The antibody to the epidermal growth factor receptor erbitux (cetuximab) (introductory post here) has been used as an effective treatment for colon and also head and neck cancer for several years, but its role in lung cancer has yet to be defined. Early work in lung cancer was not especially impressive (prior post here), but in September, 2007, a press release reported that the FLEX trial, a European randomized study for first line advanced NSCLC that gave cisplatin/navelbine with or without erbitux, was positive with a statistical survival benefit (prior post here). Several months later, we've got no more information than that press release, but we do know that the trial was designed to require a survival benefit of at least 20-25% (I've never gotten a firm answer on this) from chemo/erbitux compared with chemo alone to be positive, so presumably it achieved a pretty impressive result that should be clinically relevant, offering a survival benefit in the same range as adding avastin to chemo for first line advanced NSCLC.
In the setting of mixed results and unreported positive trials, additional signals that can validate positive results are particularly helpful. A randomized phase II trial by Dr. Charles Butts and colleagues that enrolled first-line advanced NSCLC patients to receive either platinum-based chemo alone or with erbitux was presented at ASCO this year (abstract here), and the results were provocative, but the trial was small, with just 131 patients, and in the absence of a larger trial demonstrating the benefit of erbitux, it didn't blow me away.
The full manuscript was just published in the Journal of Clinical Oncology (abstract here), and while it's still a small study that won't change the world, it now corroborates the positive FLEX trial and therefore has a new significance, to my eye. The schema was that previously untreated patients would be randomized to receive platinum (cisplatin or carboplatin) with gemcitabine on three week cycles, either alone or with weekly erbitux:
(Click on image to enlarge)
It was actually originally designed to be a larger trial, with 300 patients, but the company decided to focus on FLEX and the BMS 099 trial (described in this post) and reduce this trial to about 120 patients.
Although technically you can't compare the two arms of a randomized phase II trial, it's remarkably hard not to, especially when people present the results next to or on top of each other. And the results of this trial, while favorable, certainly aren't enough to change practice. But the response rate was 28% for the recipients of erbitux with chemo, vs. 18% for chemo alone, and the progression-free and overall survival results both appear notably superior on the erbitux arm:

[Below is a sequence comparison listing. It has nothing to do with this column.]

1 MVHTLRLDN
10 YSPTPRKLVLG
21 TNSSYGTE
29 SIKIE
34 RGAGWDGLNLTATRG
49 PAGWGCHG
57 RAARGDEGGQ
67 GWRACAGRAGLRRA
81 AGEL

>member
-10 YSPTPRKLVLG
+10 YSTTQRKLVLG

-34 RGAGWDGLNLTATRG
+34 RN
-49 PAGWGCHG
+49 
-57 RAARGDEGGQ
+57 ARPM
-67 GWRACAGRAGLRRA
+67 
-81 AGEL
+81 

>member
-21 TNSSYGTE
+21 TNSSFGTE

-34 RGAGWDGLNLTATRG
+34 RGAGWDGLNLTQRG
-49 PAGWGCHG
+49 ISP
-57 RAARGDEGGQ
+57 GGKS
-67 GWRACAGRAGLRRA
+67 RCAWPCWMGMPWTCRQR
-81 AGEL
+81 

The side effects of erbitux weren't surprising in light of the significant clinical experience with this agent in oncology over the past several years. Rash/skin toxicity (worse than the EGFR tyrosine kinase inhibitors like iressa and tarceva, overall), low blood magnesium levels, diarrhea, and fatigue were the leading issues with erbitux compared with chemo alone.
With just 131 patients, this isn't the definitive answer, but it makes the positive FLEX trial seem much less like the outlier and suggests that erbitux may also be beneficial with a range of chemotherapy regimens. There were also some signals of favorable results in other erbitux trials as well, albeit less striking. One other open question is whether there is a much greater benefit from erbitux in patients who have tumors positive for EGFR by fluorescence in situ hybridization, or FISH, as was suggested by preliminary work by the Southwest Oncology Group (see post here), remains an open question. In the meantime, even without being able to select a subset of patients who do especially well with erbitux, the FLEX trial no longer stands alone as a positive trial. Significantly, it also appears that erbitux can be effectively combined with chemo in a way that I don't think applies for EGFR tyrosine kinase inhibitors with concurrent chemo (as discussed in prior post).
We'll get more information on the FLEX trial and other work with erbitux in lung cancer in coming months, but I'm becoming increasingly convinced that it will have a real place in treating NSCLC in the (near) future.
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